My dad was a farmer’s son and when I was growing up, he turned our almost-four acres into as much of a farm as he could. We raised turkeys, chickens, ducks, geese, sheep and, in the summers, calves. The sheep were my joy and responsibility, particularly when Dad decided that I could keep my ewe, Pixie, and breed her.
That spring, Pixie gave birth to her very first lamb in the early hours of the morning. Dad woke me up to see the new lamb’s first weak attempts at walking and nursing. I was amazed at how they both knew instinctively what to do—Pixie had never done this before yet she was a pro who needed no help from us, and the lamb was just a few minutes old and yet determined to eat something.
In the next years, I saw Pixie give birth to more of her lambs, including several sets of twins. I learned to recognize the subtle symptoms that told me she was about to lamb; to stay out of the way while she paced and lay down and got up and pushed; and to take care of her while she took care of her lambs. For her, nursing was easy; just stand there while the lambs helped themselves.
Perhaps it was from that perspective that I thought breastfeeding would be easy when it was my turn. All of the women I had babysat for—who had also been my mentors in many ways—had breastfed their children and so I simply assumed I would do the same. Yet when the midwife first passed Sunshine to me, and I cuddled her—wet and screaming—against my bare body, nursing wasn’t as easy as Pixie made it seem.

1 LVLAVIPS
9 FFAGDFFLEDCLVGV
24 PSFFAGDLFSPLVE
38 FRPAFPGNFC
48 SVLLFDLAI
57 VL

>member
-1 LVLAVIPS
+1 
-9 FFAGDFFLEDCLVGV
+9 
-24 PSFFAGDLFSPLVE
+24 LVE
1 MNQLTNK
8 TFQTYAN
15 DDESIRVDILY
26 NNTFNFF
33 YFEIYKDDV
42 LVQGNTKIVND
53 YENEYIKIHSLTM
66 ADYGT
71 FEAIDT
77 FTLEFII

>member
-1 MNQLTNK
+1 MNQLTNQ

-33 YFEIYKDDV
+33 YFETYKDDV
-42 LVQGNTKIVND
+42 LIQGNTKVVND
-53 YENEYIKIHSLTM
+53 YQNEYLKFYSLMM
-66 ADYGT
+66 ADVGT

For an hour, the midwife patiently helped me guide Sunshine to latch. Again and again we tried and again and again, Sunshine couldn’t do it. What was wrong? I’m sure that without the midwife’s gentle encouragement, I would have given up. Yet finally we did get Sunshine to nurse.
Later that night, as she wailed and I again struggled to get her latched, the frustration and exhaustion crept up on me. “Stupid baby,” I muttered through tears. My husband, waking up, came to rub my back and encourage me. He couldn’t do anything more, just as I couldn’t help Pixie; but he could assure me that sooner or later, we’d figure it out. And we did. In a few weeks, nursing was a thing of ease.
With Lily, I knew to expect that initial learning curve. It was easier to be patient with her, to keep trying until she was latched. Even the first weeks of breastfeeding—when I had to sit in certain positions and hold her very carefully while she ate—were easier because I could look forward to the day when I could nurse her while laying down or when latching became a quick, discreet thing.
I have been lucky that this has been my only difficulty in breastfeeding. I haven’t dealt with thrush or mastitis or any other issues (besides horrid engorgement, but that again goes away with time). This week, women across the blogosphere are sharing their stories and advice in celebration of World Breastfeeding Week (check out
#BreastfeedingWeek on Twitter). I thought I would add my story—how I learned about breastfeeding.